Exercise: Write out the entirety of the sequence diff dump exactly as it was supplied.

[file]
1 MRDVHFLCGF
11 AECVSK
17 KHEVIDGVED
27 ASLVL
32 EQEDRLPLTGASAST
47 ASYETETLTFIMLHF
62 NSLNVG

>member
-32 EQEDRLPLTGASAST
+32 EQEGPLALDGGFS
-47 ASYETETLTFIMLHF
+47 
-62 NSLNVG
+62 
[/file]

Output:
1 MRDVHFLCGF
11 AECVSK
17 KHEVIDGVED
27 ASLVL
32 EQEDRLPLTGASAST
47 ASYETETLTFIMLHF
62 NSLNVG

>member
-32 EQEDRLPLTGASAST
+32 EQEGPLALDGGFS
-47 ASYETETLTFIMLHF
+47 
-62 NSLNVG
+62 